By Larry Levin
-- People who run businesses hire various independent contractors -- lawyers, accountants, architects, builders. These individuals may or may not perform satisfactory work. If those footing the cost are not happy, one assumes that they'll find alternatives.
It would be odd to have a commercially successful person comment, "My lawyer doesn't talk to me. He has blatant disregard for the fact that I'm paying the bills." The logical question for someone listening to this complaint would be, "Why don't you get another lawyer?"
For whatever reason, some Thoroughbred owners like to talk about how in the dark they are. On their tax forms, they tell the Internal Revenue Service they're running a for-profit enterprise, but in conversation they'll volunteer that they don't know what's going on with their business. It's all the trainer's fault, you see. He can't communicate.
Running a business, however, means taking responsibility. Someone who blames others not only implies he can't manage, but also sounds like Captain Queeg during the U.S.S. Caine court martial, "I was one man against a whole ship without any support from my officers."
Unhappy with your trainer and looking for an improvement? Every major racing circuit has hundreds to choose from. But the average owner probably knows less than half by name, even fewer by sight. Important criteria such as a conditioner's methods or trustworthiness are often mysteries. As a result, some owners do more thorough research buying a refrigerator than in finding a compatible, competent individual to care for their valuable animals.
In other business contexts, the owner might interview candidates, review bids, or check references to determine the right person for the job. This approach can go out the window at the track, where some owners seem to select a trainer with about as much thought as what they're betting in the next race.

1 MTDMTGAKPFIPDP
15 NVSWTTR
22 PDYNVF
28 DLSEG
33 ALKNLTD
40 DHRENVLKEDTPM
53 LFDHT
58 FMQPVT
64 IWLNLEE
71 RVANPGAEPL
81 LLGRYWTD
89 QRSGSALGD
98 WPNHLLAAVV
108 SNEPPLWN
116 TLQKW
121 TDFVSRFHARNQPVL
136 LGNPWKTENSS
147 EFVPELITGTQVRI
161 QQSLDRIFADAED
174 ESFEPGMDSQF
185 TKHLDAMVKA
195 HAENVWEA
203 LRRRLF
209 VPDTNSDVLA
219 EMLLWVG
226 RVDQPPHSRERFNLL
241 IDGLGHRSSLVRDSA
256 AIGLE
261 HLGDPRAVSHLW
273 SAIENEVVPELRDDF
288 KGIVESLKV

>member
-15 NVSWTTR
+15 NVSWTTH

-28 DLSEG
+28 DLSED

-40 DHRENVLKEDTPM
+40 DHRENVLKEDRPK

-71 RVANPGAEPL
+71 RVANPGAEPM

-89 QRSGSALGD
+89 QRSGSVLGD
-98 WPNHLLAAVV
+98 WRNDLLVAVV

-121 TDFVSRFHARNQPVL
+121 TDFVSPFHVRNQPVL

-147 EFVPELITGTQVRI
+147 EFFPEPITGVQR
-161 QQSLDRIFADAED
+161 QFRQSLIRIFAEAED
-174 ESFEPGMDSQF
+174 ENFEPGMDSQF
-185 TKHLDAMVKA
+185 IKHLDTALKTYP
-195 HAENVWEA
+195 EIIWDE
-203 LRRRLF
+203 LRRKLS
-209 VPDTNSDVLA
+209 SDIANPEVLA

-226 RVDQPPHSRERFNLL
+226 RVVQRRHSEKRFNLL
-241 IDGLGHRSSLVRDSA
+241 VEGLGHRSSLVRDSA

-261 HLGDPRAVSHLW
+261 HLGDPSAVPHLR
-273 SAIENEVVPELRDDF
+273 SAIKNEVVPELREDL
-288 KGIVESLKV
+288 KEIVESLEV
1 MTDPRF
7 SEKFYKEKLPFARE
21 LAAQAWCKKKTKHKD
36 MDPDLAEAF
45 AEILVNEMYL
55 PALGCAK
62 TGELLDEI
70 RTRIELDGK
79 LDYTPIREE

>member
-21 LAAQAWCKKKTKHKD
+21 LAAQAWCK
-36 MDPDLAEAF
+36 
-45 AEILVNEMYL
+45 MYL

It's critically important for an owner to understand what he's getting. If he wants a well-known trainer with 100 horses in three or four widely dispersed venues, he shouldn't complain if one of the assistants actually cares for his horse. If he wants someone who has his hands on every one of his runners every day, then the owner needs to find a smaller, and perhaps more obscure, operation.
Trainers differ in how they bring horses along. Some push 2- and 3-year-olds hard to get a quick return on investment. Others are more patient and let the horses develop at their own rate. The same is true in dealing with the inevitable ailments all horses have. Do you want a trainer who races aggressively for short-term results or someone who will let the horse get over a problem, even if that means more time and expense in the hope of having a longer, more productive career?
Trainers have contrasting levels of client-relationship skills. But whatever such abilities the trainer may or may not have, the owner has to treat communication as a two-way street. The owner needs to let the trainer know what and how much information he wants. No business executive can process every facet of every task--it's not practical. Information needs to be filtered and prioritized to be useful.
For each owner, then, it's a question of how fine the filter is. Does the owner want to know every time the horse leaves a little grain, has some heat or swelling in a leg, kicks the wall, coughs, loses a shoe, has a rash, seems too complacent in the morning or too agitated, takes a funny step, gets a cut, or develops a sore? Some owners do, but most would not know what to do with such details. Upon receiving very thorough reports, many would become depressed over the endless stream of negatives and conclude that the trainer must be incompetent to have so many setbacks. Then the owner might go back to the silent type--no news must be good news.
In the investment world, there's a cryptic saying that everybody gets what they want out of the market. An owner with a noncommunicative trainer can tolerate the situation, criticize it, or correct it. But if an owner doesn't take the steps necessary to find a trainer with whom he can have a good working relationship, then the complaints, like Macbeth's sound and fury, will signify nothing. LARRY LEVIN is an attorney and Thoroughbred owner.